September 20, 2013
Have you ever gotten earbud fatigue, when you just can’t listen to music any longer? Don’t ignore it: you may have a bigger problem than a Miley Cyrus obsession.
Earbuds, those tiny listening devices that go right into your ears, seem to be permanently affixed to people’s heads these days. But a study of Australian children found that personal stereo use correlated with a 70 percent increased risk of hearing loss. In March, Mayor Bloomberg instituted a campaign to warn the public about the perils of earbuds and loud music.
And there’s physics to back up their concerns. Stephen Ambrose, an expert in hearing and the CEO of Asius Technologies, explains that the dynamics of earbuds are much different than, say, speakers. When a speaker blasts music, it compresses all the air in the room in order to reach your eardrum. But when an earbud blasts music, it only has to compress the 2.5 cubic centimeters of air in your ear canal. As a result, the pressure on your eardrum is greater – up to 1,000 times greater.
What happens next is the shocking part. When your eardrum moves too much, it triggers the acoustic reflex. Your eardrum and your middle ear bones are pulled tight, effectively dampening the sound and “turning down” your hearing. If you listen too often, your acoustic reflex becomes constantly triggered – in other words, you’ve worn out your ear’s shock absorber, says Ambrose. As a result, you need to listen to even louder music to hear the same volume – and the vicious cycle begins.
“There’s been a major industry oversight for decades,” says Ambrose, as I interviewed him with earbuds on. But the jury is still out on which exact volumes are dangerous: when I asked if a simple phone conversation would be damaging to my hearing, he couldn’t say.
The special earbuds he’s building at Asius are designed to reduce the pressure on your eardrum. They have a tiny inflatable bag on the end, which fills up when you turn the music on. That tiny bag takes the beating instead of your eardrum, and the sound is transmitted straight into the sides of your ear canal. Softer sounds seem louder, and you can listen to music at as low as 1/16 the volume of regular earbuds.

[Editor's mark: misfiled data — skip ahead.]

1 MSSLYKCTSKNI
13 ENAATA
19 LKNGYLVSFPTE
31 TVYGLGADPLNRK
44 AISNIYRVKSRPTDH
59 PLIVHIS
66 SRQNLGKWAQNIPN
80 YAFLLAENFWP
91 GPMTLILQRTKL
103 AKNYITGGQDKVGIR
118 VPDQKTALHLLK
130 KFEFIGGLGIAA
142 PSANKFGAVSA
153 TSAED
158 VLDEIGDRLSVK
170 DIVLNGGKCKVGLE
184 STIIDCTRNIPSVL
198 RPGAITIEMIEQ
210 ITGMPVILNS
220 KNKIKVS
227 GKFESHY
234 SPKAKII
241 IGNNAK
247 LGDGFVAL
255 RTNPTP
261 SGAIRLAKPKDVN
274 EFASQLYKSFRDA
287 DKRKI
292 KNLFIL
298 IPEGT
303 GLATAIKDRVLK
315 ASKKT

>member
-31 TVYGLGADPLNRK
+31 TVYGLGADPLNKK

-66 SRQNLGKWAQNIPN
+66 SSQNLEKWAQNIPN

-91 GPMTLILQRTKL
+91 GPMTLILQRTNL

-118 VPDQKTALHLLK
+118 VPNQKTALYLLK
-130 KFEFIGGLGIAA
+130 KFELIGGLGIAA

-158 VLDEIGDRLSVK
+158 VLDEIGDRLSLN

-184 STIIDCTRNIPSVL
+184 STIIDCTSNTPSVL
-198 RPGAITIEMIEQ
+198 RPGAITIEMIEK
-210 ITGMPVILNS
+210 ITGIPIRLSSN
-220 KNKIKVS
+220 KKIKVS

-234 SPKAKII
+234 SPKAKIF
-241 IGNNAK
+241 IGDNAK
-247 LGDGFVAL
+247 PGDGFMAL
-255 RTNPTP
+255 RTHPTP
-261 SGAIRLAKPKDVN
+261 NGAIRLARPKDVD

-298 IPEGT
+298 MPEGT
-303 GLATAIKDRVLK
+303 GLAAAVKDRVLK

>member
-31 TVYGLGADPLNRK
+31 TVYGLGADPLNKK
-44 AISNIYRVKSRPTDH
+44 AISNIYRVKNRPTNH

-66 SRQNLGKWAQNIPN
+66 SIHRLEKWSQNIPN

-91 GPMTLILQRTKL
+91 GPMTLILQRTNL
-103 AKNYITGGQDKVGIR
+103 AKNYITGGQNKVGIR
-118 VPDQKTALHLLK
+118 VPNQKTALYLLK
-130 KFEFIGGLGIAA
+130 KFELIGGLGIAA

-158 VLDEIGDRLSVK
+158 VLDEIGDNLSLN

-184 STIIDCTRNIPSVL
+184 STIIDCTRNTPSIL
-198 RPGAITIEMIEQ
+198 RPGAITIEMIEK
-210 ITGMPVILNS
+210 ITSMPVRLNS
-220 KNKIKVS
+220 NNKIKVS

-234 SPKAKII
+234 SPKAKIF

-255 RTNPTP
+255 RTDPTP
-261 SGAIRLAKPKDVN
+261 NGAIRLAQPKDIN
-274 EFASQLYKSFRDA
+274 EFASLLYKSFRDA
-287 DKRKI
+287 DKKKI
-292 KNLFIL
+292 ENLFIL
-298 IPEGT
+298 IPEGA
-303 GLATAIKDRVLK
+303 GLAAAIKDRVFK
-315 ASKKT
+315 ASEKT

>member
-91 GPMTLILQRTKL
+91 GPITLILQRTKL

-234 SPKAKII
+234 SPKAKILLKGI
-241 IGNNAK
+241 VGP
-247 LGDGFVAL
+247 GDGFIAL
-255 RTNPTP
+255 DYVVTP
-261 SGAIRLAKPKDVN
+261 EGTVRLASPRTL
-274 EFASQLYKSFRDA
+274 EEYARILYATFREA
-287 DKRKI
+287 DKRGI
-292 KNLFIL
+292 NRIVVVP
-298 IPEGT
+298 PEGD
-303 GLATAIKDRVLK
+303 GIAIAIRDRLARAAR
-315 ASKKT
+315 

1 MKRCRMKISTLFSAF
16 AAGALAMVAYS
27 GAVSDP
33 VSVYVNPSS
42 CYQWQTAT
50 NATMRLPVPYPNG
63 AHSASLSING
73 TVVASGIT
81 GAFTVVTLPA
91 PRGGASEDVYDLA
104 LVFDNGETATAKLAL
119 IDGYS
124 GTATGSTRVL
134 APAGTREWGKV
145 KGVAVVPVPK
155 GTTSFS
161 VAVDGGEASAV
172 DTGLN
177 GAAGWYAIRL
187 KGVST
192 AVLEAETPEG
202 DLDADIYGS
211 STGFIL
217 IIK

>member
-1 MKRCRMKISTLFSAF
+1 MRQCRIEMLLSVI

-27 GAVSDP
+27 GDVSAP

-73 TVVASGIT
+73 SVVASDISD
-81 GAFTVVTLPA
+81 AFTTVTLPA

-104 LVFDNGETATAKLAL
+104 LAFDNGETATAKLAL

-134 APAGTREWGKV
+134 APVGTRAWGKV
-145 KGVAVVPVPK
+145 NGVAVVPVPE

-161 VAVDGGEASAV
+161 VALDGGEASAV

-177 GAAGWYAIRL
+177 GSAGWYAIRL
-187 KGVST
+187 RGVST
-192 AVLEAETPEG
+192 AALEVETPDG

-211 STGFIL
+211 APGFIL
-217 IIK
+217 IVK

Ambrose and his team received research grants from the National Science Foundation and the National Institutes of Health, and they’re in talks with major players in the audio industry to incorporate Asius technology into standard devices. They’re also in the running for Wall Street Journal Startup of the Year.
But Ambrose knows it will take time for the industry to change. He’s been observing it since the 60s, when he began his career as a rock performer and built custom in-ear monitors for Stevie Wonder and Simon and Garfunkel. These monitors allowed the performers to actually hear themselves on stage, which (he jokes) is the worst seat in the house.
As companies began producing earbuds, however, they didn’t understand the danger. “It’s been overlooked mostly because of this huge ability of the body – the acoustic reflex – to absorb it,” says Ambrose. It was hard for him to get people to take his claims seriously until he demonstrated that the pressure on an eardrum could lift a quarter. Apple did redesign its earbuds with a small slit on the side, which lets some of the pressure escape. But the industry’s hesitation is understandable, Ambrose says. After all, it’s embarrassing to admit that your whole inventory of earbuds might be dangerous.
In the meantime, we’ll have to beware of high volumes, take breaks from our earbuds, and hope that Asius makes it to market soon.
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